Maintenance and repair expenses are not treated in the same way as expenses for improvements and replacements. Only maintenance and incidental repair costs are deductible against rental income. Improvements that add to the value or prolong the life of the property or adapt it to new uses are capital improvements. Capital improvements may not be deducted currently but may be depreciated (42.13). If you make improvements to property before renting it out, add the cost of the improvements to your basis in the property.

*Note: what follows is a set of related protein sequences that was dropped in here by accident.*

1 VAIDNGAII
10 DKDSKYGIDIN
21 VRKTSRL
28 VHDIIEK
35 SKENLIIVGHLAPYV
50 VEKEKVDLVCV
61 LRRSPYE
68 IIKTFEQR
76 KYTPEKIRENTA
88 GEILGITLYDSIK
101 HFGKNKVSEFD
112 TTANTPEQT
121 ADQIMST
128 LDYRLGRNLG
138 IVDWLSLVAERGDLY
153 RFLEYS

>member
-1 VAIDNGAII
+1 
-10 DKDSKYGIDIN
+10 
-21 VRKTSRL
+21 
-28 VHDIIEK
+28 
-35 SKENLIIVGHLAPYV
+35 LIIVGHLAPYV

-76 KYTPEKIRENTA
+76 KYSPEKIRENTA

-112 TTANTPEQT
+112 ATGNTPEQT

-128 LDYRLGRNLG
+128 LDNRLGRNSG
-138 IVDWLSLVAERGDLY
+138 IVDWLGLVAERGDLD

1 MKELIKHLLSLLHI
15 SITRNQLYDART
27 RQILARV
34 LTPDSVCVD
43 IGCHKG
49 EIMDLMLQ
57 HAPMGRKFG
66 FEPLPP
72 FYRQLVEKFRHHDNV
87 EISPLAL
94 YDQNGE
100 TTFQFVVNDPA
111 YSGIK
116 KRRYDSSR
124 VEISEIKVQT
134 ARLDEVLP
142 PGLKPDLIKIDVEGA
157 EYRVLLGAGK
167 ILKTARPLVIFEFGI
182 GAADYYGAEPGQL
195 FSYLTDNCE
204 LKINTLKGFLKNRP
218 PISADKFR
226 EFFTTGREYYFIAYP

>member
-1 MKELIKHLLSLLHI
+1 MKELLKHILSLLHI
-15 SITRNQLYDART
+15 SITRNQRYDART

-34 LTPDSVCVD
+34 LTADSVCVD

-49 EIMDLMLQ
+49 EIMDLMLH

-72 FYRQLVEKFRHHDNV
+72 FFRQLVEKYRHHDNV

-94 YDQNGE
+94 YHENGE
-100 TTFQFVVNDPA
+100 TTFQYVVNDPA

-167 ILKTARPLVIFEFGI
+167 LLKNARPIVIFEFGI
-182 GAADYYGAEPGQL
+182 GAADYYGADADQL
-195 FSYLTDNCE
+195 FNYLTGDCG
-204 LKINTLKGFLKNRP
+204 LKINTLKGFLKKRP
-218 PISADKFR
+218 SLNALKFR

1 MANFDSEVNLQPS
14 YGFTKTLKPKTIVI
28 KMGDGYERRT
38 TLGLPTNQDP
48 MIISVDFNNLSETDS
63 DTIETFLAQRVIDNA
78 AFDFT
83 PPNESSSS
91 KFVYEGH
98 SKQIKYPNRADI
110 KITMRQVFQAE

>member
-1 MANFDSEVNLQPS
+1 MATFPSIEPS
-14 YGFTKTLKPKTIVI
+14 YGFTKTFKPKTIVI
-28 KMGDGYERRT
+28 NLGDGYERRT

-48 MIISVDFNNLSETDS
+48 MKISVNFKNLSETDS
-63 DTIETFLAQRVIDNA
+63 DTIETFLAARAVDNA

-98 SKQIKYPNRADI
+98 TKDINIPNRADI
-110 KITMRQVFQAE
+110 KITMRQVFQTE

A repair keeps your property in good operating condition. For example, repairs include painting, fixing gutters or floors, fixing leaks, plastering, and replacing broken windows. However, putting a recreation room in an unfinished basement, paneling a den, putting up a fence, putting in new plumbing or wiring, and paving a driveway are all examples of depreciable capital improvements (42.13). Putting on a new roof is generally a depreciable capital improvement; however, the Tax Court has allowed current deductions for roof replacements intended to prevent leaks; see Example 2 below.